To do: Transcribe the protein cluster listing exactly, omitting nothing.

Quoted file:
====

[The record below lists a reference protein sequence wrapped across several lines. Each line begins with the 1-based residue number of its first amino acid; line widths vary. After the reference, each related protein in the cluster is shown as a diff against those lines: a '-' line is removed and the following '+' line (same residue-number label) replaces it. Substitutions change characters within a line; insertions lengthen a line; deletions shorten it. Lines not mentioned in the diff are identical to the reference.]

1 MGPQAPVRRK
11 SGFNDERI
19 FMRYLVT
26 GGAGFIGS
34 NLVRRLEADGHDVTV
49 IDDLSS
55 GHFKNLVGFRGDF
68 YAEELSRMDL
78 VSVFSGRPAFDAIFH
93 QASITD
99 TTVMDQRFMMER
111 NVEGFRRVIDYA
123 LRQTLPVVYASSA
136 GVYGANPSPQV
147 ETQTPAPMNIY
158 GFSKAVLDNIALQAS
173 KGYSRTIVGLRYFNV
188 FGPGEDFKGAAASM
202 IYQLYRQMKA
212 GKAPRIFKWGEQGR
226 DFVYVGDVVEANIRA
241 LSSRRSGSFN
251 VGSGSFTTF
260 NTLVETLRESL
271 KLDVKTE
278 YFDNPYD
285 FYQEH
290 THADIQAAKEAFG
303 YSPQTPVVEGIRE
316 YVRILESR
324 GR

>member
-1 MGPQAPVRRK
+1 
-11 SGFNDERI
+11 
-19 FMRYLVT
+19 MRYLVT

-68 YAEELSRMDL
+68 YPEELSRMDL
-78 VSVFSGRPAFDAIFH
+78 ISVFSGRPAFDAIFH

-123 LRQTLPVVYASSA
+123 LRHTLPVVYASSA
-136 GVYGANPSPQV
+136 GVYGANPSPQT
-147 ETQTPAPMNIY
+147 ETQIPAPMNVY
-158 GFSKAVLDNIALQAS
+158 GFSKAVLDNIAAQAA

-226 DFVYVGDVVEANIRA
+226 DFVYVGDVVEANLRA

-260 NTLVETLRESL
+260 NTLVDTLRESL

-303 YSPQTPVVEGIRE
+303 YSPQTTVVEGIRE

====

[The record below lists a reference protein sequence wrapped across several lines. Each line begins with the 1-based residue number of its first amino acid; line widths vary. After the reference, each related protein in the cluster is shown as a diff against those lines: a '-' line is removed and the following '+' line (same residue-number label) replaces it. Substitutions change characters within a line; insertions lengthen a line; deletions shorten it. Lines not mentioned in the diff are identical to the reference.]

1 MGPQAPVRRK
11 SGFNDERI
19 FMRYLVT
26 GGAGFIGS
34 NLVRRLEADGHDVTV
49 IDDLSS
55 GHFKNLVGFRGDF
68 YAEELSRMDL
78 VSVFSGRPAFDAIFH
93 QASITD
99 TTVMDQRFMMER
111 NVEGFRRVIDYA
123 LRQTLPVVYASSA
136 GVYGANPSPQV
147 ETQTPAPMNIY
158 GFSKAVLDNIALQAS
173 KGYSRTIVGLRYFNV
188 FGPGEDFKGAAASM
202 IYQLYRQMKA
212 GKAPRIFKWGEQGR
226 DFVYVGDVVEANIRA
241 LSSRRSGSFN
251 VGSGSFTTF
260 NTLVETLRESL
271 KLDVKTE
278 YFDNPYD
285 FYQEH
290 THADIQAAKEAFG
303 YSPQTPVVEGIRE
316 YVRILESR
324 GR

>member
-1 MGPQAPVRRK
+1 
-11 SGFNDERI
+11 
-19 FMRYLVT
+19 MRYLVT

-68 YAEELSRMDL
+68 YPEELSRMDL
-78 VSVFSGRPAFDAIFH
+78 ISVFSGRPAFDAIFH

-123 LRQTLPVVYASSA
+123 LRHTLPVVYASSA
-136 GVYGANPSPQV
+136 GVYGANPSPQT
-147 ETQTPAPMNIY
+147 ETQIPAPMNVY
-158 GFSKAVLDNIALQAS
+158 GFSKAVLDNIAAQAA

-226 DFVYVGDVVEANIRA
+226 DFVYVGDVVEANLRA

-260 NTLVETLRESL
+260 NTLVDTLRESL

-303 YSPQTPVVEGIRE
+303 YSPQTTVVEGIRE